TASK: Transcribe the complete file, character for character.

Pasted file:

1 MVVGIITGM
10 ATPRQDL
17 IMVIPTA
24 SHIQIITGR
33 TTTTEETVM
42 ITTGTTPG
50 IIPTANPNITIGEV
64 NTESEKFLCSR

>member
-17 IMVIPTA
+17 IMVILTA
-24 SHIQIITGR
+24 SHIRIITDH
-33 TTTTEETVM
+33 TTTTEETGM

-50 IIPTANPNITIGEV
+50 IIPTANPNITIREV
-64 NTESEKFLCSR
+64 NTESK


1 MVVGIITGM
10 ATPRQDL
17 IMVIPTA
24 SHIQIITGR
33 TTTTEETVM
42 ITTGTTPG
50 IIPTANPNITIGEV
64 NTESEKFLCSR

>member
-17 IMVIPTA
+17 IMVILTA
-24 SHIQIITGR
+24 SHIRIITDH
-33 TTTTEETVM
+33 TTTTEETGM

-50 IIPTANPNITIGEV
+50 IIPTANPNITIREV
-64 NTESEKFLCSR
+64 NTESK